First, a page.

Semana Santa 2018

Perhaps you’ll remember me saying that we were planning on catching up on our sleep now that Fallas is over. Perhaps I hadn’t realized how close Holy Week would follow on the heels of Las Fallas this year. And perhaps I had no idea about all that Holy Week would mean in our new neighborhood.

Drums at midnight and church bells that ring on and on–we aren’t getting as much post-Fallas quiet as we anticipated. But we’re getting lots of opportunities to see another side of Valencian community in action.

Because of our experience with Las Fallas over the years, we’ve become accustomed to spotting the Casal Faller signs over the Fallas club doorways we pass, but are only now beginning to make sense of other signs. This one is beside a nondescript garage-door-like thing a few doors down on our street:


sign on Calle Progreso of Asociacion cultural Santo Encuentro


It turns out that this place, and dozens of others like it, open during the days before Palm Sunday. They house special displays related to the celebration of Easter. Here’s our nearest neighbor:


Statues of Mary and Jesus


To the left of the door there was a map posted, showing all the locations of similar displays in the vicinity, along with the schedule of when we could expect to find this one open.



During the last few days, every time I heard bells or drums or a band striking up, I’d grab my house keys and my phone and head out the door, and then I’d just follow the sounds. Once I happened upon a small crowd forming to witness this:



Not the Wicked Witch of the West, just a man making some sort of repair or adjustment, I assume. In a minute these sneakers joined a bunch of others, and the guys wearing them began to move what was clearly an extremely heavy structure:



They did a sort of shuffle dance, but whether that was choreography, or simply the only way a dozen men could do what they needed to do, I can’t say. After a bit they were able to round a corner, and everyone clapped.

Here’s a view of what they were carrying around:



On another occasion I got a chance to see a different group with a different giant structure, this time not mounted on sneakered people, but on some number of wheels. Robed figures pushed and pulled to get it in position:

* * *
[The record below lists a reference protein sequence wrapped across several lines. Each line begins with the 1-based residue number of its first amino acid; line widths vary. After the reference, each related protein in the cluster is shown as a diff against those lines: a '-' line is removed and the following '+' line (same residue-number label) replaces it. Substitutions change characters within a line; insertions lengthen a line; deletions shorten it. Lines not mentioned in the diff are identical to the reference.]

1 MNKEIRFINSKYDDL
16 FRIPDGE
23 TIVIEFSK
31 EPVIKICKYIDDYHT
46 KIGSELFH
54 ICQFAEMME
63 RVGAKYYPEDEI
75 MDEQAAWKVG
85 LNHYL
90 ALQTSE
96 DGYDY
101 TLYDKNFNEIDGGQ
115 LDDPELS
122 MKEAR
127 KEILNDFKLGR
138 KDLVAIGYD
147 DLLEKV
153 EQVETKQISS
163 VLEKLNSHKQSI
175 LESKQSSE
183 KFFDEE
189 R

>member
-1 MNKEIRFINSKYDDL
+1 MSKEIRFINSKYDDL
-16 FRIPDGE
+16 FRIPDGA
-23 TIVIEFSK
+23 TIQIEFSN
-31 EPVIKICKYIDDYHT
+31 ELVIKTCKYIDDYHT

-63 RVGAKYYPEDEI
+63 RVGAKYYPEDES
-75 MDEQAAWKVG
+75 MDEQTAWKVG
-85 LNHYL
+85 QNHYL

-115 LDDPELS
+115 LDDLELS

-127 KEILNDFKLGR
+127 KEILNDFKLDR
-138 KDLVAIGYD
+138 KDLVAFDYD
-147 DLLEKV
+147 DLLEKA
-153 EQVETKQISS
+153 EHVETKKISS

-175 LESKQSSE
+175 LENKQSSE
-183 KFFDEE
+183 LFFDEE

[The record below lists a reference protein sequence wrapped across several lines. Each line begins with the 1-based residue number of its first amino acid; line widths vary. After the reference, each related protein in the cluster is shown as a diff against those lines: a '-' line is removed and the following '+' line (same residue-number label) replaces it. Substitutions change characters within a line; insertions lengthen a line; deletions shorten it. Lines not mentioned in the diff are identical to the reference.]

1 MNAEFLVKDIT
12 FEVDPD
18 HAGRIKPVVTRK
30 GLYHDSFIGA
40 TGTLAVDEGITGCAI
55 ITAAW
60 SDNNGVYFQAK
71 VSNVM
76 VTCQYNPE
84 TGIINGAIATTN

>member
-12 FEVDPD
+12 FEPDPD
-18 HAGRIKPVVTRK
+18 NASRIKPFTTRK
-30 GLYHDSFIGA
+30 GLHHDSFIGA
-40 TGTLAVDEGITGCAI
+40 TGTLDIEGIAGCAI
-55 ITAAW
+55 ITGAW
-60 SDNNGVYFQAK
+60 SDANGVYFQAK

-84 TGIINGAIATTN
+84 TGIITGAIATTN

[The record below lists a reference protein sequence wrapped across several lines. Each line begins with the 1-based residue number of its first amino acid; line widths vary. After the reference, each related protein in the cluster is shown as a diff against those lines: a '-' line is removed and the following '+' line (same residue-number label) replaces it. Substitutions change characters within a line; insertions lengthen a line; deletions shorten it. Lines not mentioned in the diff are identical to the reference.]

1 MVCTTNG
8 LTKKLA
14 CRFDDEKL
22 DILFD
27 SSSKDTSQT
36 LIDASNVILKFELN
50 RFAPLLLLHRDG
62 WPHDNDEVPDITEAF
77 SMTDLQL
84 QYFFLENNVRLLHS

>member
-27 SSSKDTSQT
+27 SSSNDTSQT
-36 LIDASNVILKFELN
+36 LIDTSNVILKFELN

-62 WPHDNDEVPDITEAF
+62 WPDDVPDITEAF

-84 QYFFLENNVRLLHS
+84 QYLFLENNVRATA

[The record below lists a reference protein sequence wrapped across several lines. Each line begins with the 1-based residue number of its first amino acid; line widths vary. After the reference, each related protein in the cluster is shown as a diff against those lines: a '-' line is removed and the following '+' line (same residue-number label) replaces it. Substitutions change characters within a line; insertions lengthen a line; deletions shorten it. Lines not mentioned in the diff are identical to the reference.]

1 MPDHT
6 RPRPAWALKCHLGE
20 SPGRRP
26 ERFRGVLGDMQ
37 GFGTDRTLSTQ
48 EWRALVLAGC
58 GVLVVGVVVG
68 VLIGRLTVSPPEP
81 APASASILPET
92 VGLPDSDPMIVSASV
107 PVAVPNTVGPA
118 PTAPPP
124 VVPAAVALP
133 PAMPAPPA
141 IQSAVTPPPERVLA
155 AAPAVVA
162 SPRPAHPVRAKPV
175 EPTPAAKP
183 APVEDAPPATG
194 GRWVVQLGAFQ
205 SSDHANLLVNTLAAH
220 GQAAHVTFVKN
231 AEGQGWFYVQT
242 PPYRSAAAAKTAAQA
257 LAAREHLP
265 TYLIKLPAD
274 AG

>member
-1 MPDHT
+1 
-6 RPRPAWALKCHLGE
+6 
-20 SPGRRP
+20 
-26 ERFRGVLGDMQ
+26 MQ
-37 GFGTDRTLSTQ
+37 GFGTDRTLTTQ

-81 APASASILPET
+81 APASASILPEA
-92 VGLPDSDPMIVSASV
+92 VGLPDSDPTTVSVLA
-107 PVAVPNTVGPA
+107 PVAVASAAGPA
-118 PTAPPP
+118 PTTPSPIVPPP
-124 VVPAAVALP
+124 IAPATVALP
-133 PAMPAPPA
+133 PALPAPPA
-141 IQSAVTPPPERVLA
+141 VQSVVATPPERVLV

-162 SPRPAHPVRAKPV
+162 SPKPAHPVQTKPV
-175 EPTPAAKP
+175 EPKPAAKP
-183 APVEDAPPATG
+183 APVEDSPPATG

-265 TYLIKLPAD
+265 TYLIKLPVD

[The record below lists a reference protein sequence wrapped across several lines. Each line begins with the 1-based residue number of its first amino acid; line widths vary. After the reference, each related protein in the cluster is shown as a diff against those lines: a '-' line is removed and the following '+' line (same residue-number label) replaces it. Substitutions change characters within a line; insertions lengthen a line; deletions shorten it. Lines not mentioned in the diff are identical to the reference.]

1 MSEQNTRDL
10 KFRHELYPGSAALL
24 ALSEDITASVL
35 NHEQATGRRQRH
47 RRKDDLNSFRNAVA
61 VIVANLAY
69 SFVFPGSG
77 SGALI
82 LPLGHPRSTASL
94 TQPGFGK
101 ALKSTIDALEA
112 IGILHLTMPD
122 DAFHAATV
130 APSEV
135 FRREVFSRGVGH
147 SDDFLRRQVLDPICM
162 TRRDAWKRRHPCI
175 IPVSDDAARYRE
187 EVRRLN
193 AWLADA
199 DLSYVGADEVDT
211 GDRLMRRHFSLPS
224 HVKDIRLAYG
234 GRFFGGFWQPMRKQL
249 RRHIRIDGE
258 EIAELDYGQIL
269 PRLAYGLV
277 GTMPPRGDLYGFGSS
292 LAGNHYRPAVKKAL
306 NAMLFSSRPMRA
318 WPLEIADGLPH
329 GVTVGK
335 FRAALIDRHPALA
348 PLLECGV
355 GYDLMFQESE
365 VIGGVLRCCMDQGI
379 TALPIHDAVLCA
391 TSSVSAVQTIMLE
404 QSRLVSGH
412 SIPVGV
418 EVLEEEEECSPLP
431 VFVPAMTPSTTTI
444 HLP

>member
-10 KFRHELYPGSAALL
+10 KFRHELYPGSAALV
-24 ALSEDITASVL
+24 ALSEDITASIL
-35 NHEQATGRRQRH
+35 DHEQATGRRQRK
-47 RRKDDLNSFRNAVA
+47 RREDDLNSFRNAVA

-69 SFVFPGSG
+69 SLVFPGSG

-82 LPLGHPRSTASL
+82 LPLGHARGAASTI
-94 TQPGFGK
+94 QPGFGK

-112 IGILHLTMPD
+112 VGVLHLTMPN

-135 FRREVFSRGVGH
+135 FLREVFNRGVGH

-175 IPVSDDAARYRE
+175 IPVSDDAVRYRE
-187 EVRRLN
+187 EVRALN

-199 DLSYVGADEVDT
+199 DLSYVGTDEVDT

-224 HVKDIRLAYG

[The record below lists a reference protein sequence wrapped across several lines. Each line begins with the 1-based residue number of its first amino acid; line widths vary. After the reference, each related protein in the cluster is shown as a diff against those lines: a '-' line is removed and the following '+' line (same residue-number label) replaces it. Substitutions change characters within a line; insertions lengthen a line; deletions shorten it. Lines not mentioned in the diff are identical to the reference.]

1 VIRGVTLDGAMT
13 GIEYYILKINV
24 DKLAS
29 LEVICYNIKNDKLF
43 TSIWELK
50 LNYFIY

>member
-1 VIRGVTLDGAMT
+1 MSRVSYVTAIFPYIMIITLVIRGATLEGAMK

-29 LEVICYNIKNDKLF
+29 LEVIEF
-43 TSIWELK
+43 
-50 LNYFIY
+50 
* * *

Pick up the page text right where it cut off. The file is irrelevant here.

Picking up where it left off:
The statue atop the structure was soon installed in another one of the neighborhood enclosures:


pieta statue in Teatre de la Marina


A couple of streets over I witnessed the installation of another statue, this time being brought in under a canopy. There was a large crowd, some incense, and some hooded figures that for Americans conjure the Ku Klux Klan.



On an intellectual level I knew that the hoods, called capirotes, date back centuries,* long before the KKK, but that didn’t prevent me from freaking out a little bit, at least to begin with. The more people I saw wearing them (and in mundane situations), the more I was able to separate them from my mental associations.




person in capirote pushing a woman in a wheelchair



When they’re in solemn formation, they can be a little more intimidating. I didn’t manage to catch those kinds of shots in my own neighborhood, but I did find a photo to share of a procession in Salamanca:



Just as Las Fallas fills Valencia with neighborhood clubs that come together around a deeply traditional activity, Semana Santa draws Valencians together in Hermandades, or brotherhoods, each of which is represented by different hoods and robes. We’ve seen lots of different examples, but I was very happy to find a guide:


This link will let you explore the graphic in more detail.


Clearly, I’ve still got a lot to learn, if I want to be able to identify the ranks of hooded figures that pass by on parade.

The many aspects of celebrating Semana Santa in Valencia are very different from my own religious culture, but I appreciate seeing how others observe the holiday, and I feel a kinship with the people around me that are focusing on Jesus’s life, death and resurrection.

Your own celebrations for tomorrow may have absolutely nothing in common with the pageantry we’ve been seeing in Spain, but I hope the day is a meaningful one for you. Happy Easter!



*Wikipedia tells me that the hoods date back at least to the 15th century, and symbolize penance. There’s some connection with the Spanish Inquisition, which keeps company with the Klan when it comes to terrible. It’s interesting that originally the hoods were worn by the tormented and not the tormentors.

[Images:, Yours Truly, Pinterest]

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